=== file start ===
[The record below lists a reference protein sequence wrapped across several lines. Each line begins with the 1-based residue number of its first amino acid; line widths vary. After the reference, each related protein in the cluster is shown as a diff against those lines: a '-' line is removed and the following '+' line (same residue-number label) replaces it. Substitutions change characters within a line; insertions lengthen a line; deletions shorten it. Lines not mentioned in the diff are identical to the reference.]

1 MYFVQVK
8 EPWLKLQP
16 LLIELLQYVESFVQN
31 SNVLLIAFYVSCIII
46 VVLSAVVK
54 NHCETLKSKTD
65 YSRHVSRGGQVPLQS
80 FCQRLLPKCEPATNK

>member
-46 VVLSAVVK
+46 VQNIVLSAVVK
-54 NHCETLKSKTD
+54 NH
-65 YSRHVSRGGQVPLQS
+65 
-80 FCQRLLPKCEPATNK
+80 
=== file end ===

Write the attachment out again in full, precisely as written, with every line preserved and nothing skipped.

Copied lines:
[The record below lists a reference protein sequence wrapped across several lines. Each line begins with the 1-based residue number of its first amino acid; line widths vary. After the reference, each related protein in the cluster is shown as a diff against those lines: a '-' line is removed and the following '+' line (same residue-number label) replaces it. Substitutions change characters within a line; insertions lengthen a line; deletions shorten it. Lines not mentioned in the diff are identical to the reference.]

1 MYFVQVK
8 EPWLKLQP
16 LLIELLQYVESFVQN
31 SNVLLIAFYVSCIII
46 VVLSAVVK
54 NHCETLKSKTD
65 YSRHVSRGGQVPLQS
80 FCQRLLPKCEPATNK

>member
-46 VVLSAVVK
+46 VQNIVLSAVVK
-54 NHCETLKSKTD
+54 NH
-65 YSRHVSRGGQVPLQS
+65 
-80 FCQRLLPKCEPATNK
+80 